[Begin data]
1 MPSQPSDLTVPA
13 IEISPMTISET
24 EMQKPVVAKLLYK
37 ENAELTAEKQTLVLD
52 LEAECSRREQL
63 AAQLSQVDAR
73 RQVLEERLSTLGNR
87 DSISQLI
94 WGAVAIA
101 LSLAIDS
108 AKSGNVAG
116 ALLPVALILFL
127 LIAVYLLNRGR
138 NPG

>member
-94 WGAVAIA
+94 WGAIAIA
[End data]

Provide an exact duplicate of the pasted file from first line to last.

1 MPSQPSDLTVPA
13 IEISPMTISET
24 EMQKPVVAKLLYK
37 ENAELTAEKQTLVLD
52 LEAECSRREQL
63 AAQLSQVDAR
73 RQVLEERLSTLGNR
87 DSISQLI
94 WGAVAIA
101 LSLAIDS
108 AKSGNVAG
116 ALLPVALILFL
127 LIAVYLLNRGR
138 NPG

>member
-94 WGAVAIA
+94 WGAIAIA